Saturday, November 21, 2020
The West Virginia Supreme Court of Appeals has annulled the license of an attorney admitted by diploma privilege in 1975
The events relevant to the instant proceeding occurred in 2013. At some point in 2013, Mr. Hatfield visited the Cherry Bomb Gentlemen’s Club with a friend. While at the club, the friend introduced Mr. Hatfield to B.W. Mr. Hatfield claims that he then proceeded to pay B.W. for a lap dance. Subsequent to this interaction, on August 29, 2013, B.W. filed a complaint before the LDB alleging that during that same month she had asked Mr. Hatfield to represent her in a divorce action in Mercer County, West Virginia. B.W. further asserted that Mr. Hatfield “asked whether [B.W.] had $1,500 for his services and [she] told him [she] did not.” B.W. alleged that based on her inability to pay, Mr. Hatfield indicated he would only represent her if she engaged in explicit sexual acts with him in lieu of the $1,500. “He then persisted in trying to get sexual favors in exchange for representation.” B.W. asserted that she “told him that [she] was not interested in him and that [she] had recorded his requests for sexual favors[,]” and he responded to her that “he did not care because he was ‘untouchable.’” In addition to the written complaint, B.W. attached six separate audio recordings to her complaint, which she claimed contained telephone conversations with Mr. Hatfield wherein he requested sex from B.W. in exchange for his representation of her in her divorce proceeding.
The recorded conversations are quoted at length.
The court noted that
the disciplinary proceedings against Mr. Hatfield were delayed due to a traumatic brain injury he suffered in 2013.
The attorney denied the existence of an attorney-client relationship.
The court's legal conclusions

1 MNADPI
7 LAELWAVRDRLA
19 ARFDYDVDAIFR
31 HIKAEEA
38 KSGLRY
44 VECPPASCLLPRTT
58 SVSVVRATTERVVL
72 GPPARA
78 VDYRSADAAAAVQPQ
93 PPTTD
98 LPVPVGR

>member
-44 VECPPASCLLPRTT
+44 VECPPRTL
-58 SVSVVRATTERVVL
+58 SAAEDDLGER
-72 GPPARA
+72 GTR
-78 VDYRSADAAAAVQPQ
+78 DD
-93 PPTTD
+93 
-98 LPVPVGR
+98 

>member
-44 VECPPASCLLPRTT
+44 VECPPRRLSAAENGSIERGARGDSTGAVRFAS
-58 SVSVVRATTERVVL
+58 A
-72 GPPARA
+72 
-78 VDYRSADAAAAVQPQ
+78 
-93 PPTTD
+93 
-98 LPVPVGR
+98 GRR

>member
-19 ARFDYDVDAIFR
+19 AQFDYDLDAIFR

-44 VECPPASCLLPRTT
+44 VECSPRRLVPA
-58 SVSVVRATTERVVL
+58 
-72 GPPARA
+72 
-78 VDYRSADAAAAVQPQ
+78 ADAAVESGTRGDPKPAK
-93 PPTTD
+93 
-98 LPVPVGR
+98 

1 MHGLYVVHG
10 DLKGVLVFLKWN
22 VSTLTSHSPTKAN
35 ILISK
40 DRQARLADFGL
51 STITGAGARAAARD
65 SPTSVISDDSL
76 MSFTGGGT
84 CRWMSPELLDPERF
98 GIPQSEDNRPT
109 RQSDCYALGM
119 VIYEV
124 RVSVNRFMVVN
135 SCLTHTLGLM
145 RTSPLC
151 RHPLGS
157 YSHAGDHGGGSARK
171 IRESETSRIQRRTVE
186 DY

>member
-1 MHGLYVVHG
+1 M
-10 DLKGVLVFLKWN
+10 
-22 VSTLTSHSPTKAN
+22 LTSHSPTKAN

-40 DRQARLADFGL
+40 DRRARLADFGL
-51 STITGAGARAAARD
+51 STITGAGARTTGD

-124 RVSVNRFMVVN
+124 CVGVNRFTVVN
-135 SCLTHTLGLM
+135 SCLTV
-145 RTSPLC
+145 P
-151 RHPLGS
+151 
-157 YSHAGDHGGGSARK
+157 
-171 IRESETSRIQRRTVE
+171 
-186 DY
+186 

we agree with the HPS that the adjudicatory record as a whole demonstrates that Mr. Hatfield engaged in conduct of using inappropriate, sexually harassing behavior during telephone contact with B.W., a prospective client in a domestic matter, while soliciting professional employment in violation of Rule 7.3(b)(2); that he made sexual advances in an attempt to create a sexual relationship with a client or prospective client in exchange for his professional services in violation of Rules 8.4(a) and (d); and that he committed the criminal act of solicitation of another to commit an act of prostitution in violation of Rule 8.4(b).
After considering all of the relevant factors in this matter, we reject Mr. Hatfield’s suggestion that a reprimand is appropriate under the facts of this case. Rather, we conclude that the recommendation of the HPS for an annulment of Mr. Hatfield’s license to practice law is appropriate given the seriousness of his conduct. The combination of the serious misconduct in which Mr. Hatfield engaged and his total lack of remorse and appreciation for the wrongfulness of his repugnant conduct warrants his disbarment. Mr. Hatfield’s cavalier attitude regarding this serious misconduct is demonstrated throughout the record in this case. While Mr. Hatfield admitted that he sought to exchange legal representation for sex, he nevertheless claimed to be the victim in the incident.